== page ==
Dear Friends, as Fr. Satish, our friendly Indian priest, starts all of his homilies, I’ve done you a disservice. I just finished Castle on the Hill by Elizabeth Goudge, and I am sorry I didn’t choose it for this month’s read. It's a lovely little book.
Part of the reason I didn’t pick it is that I don’t want to make anyone buy a book she didn’t want to keep on her shelf, and though I’ve read a couple of Goudge’s other books, I’d never read this one. But I’m rethinking my original thought: It is worth reading again, and would be good to have around for older kids to read, too. I’m still going to read The Heart is a Lonely Hunter, but I highly recommend the Goudge book, if you want to read something heartening.
The two books couldn’t be more different, although they were written only a couple years apart. Goudge is writing about England in the time of the blitz while it was going on. The story follows the disrupted lives of a musician, a housekeeper, two little girls, and three British gentlemen on the cusp of losing the gentile castle life they’ve been leading. The description of the English countryside where the castle is located is beautiful, effectively heightening the sense of impending loss. But even though you know that the world is about to come tumbling down around these characters, that death is everywhere, and that a couple of the characters are on the verge of hopelessness, the tone of the book is never hopeless.
In a way this book reminds me of The Guernsey Literary and Potato Peel Pie Society, being set at the same time, but the former is character driven, while reading Castle you become attached to the place and feel the painful loss of a culture, although all along you are reassured that life will continue to flourish (and of course you have 70 yrs of history in between). It also reminds me of Rumor Godden's writing. and, as with most female British writers, there’s the inevitable comparison to Jane Austen: Goudge includes a flighty girl who contrasts with the thoughtful female housekeeper, but Goudge’s women are not nearly as witty as Austen’s.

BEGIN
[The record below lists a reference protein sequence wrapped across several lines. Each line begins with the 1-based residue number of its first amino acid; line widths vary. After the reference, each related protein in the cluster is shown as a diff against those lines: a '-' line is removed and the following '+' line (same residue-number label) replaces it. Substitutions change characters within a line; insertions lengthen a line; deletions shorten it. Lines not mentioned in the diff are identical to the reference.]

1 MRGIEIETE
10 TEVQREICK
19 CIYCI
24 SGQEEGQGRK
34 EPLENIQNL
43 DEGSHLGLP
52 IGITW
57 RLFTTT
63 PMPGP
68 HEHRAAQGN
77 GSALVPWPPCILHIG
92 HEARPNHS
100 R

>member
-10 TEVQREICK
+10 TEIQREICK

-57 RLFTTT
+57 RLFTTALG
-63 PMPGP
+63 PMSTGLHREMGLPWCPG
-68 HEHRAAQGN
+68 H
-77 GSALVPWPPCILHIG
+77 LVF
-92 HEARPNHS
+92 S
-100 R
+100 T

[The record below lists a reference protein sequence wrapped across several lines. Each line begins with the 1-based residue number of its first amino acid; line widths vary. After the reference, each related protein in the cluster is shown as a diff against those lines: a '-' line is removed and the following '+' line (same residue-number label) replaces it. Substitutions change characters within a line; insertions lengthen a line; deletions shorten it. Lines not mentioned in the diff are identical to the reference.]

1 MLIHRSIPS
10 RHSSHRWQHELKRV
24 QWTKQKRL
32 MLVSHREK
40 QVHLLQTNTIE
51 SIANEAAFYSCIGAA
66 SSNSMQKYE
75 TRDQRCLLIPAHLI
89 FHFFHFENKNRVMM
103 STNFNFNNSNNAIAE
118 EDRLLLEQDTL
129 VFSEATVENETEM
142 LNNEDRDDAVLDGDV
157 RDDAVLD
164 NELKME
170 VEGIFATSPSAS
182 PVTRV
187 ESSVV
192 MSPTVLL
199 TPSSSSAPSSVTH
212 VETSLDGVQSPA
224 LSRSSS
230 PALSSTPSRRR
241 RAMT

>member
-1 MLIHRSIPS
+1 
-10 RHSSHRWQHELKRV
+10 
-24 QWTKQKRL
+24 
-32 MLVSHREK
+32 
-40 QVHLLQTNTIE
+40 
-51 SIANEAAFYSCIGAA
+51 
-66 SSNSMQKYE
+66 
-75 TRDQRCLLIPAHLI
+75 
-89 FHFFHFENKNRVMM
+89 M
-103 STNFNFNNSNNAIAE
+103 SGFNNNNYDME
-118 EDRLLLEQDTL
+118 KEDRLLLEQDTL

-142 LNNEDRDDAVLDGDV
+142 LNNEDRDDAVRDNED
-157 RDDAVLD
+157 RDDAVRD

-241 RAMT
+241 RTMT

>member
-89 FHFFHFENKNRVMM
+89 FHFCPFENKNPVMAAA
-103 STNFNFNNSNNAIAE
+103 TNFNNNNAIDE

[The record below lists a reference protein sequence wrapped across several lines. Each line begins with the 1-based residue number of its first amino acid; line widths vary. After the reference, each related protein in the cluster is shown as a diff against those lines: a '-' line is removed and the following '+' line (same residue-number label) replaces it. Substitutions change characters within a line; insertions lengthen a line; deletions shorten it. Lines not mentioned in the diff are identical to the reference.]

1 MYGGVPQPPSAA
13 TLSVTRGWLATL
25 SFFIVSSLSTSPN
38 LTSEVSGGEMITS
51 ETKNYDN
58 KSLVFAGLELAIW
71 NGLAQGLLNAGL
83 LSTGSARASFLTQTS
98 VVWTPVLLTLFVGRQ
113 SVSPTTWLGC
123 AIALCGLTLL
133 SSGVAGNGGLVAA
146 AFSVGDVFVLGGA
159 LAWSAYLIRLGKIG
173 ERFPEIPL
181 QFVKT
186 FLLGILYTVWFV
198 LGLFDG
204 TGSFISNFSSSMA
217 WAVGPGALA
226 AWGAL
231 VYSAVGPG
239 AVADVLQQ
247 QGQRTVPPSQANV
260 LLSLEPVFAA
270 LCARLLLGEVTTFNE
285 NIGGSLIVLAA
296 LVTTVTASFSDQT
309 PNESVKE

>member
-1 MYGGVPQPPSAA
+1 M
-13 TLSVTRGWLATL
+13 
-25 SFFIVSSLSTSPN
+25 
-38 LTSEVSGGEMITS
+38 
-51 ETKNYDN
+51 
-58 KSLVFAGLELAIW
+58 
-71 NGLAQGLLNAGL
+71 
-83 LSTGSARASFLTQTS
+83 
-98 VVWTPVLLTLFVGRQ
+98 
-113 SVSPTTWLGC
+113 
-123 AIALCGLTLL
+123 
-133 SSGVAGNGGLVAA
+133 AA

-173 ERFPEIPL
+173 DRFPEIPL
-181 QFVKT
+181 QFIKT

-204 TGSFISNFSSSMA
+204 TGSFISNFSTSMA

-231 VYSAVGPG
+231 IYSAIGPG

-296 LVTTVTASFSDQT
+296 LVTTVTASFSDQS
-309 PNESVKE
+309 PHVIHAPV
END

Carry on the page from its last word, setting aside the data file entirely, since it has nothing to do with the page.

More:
I wonder why Goudge hasn’t remained on many library shelves. I’ve liked her books better than Rumor Godden’s, except maybe Brede, which probably sustains Godden. Perhaps she’s overly sentimental for some people’s tastes. And she wraps up everything up a bit too neatly; what with the same characters running across each other’s paths without realizing it and intimations of ghosts, it’s almost a fantasy. But on the other hand, even though the story makes no extraordinary demands on the reader – Goudge makes sure you notice when a character realizes something and what it is he learns - there’s enough exposition to lose readers who only want to be entertained.
It’s too bad her books aren’t easier to find, because the three I’ve read have all been a treat. I'm going to type up a few of my favorite lines and post them on my blog sometime.
Meanwhile, I’m afraid that The Heart is a Lonely Hunter will be more of a downer. I started it the other day, and had a hard time getting interested in Mr. Singer or his drunk friend. I finally made it to the Mick section and find her more compelling. So we’ll see where this goes, although I’m skeptical that it have the happy ending of Goudge’s book.
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